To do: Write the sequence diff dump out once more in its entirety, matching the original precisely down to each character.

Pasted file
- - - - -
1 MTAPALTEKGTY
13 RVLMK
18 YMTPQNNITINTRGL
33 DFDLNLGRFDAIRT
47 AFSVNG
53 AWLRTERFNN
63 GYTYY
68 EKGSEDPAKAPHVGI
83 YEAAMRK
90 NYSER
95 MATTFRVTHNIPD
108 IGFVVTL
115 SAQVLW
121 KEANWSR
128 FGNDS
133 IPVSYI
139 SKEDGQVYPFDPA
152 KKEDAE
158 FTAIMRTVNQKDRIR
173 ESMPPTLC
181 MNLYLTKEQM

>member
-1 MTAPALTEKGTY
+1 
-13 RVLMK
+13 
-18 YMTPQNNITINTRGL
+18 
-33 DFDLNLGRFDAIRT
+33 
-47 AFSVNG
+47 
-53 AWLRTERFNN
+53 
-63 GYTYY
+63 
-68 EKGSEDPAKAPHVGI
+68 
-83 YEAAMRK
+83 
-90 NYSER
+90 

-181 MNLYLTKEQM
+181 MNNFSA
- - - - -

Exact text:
1 MTAPALTEKGTY
13 RVLMK
18 YMTPQNNITINTRGL
33 DFDLNLGRFDAIRT
47 AFSVNG
53 AWLRTERFNN
63 GYTYY
68 EKGSEDPAKAPHVGI
83 YEAAMRK
90 NYSER
95 MATTFRVTHNIPD
108 IGFVVTL
115 SAQVLW
121 KEANWSR
128 FGNDS
133 IPVSYI
139 SKEDGQVYPFDPA
152 KKEDAE
158 FTAIMRTVNQKDRIR
173 ESMPPTLC
181 MNLYLTKEQM

>member
-1 MTAPALTEKGTY
+1 
-13 RVLMK
+13 
-18 YMTPQNNITINTRGL
+18 
-33 DFDLNLGRFDAIRT
+33 
-47 AFSVNG
+47 
-53 AWLRTERFNN
+53 
-63 GYTYY
+63 
-68 EKGSEDPAKAPHVGI
+68 
-83 YEAAMRK
+83 
-90 NYSER
+90 

-181 MNLYLTKEQM
+181 MNNFSA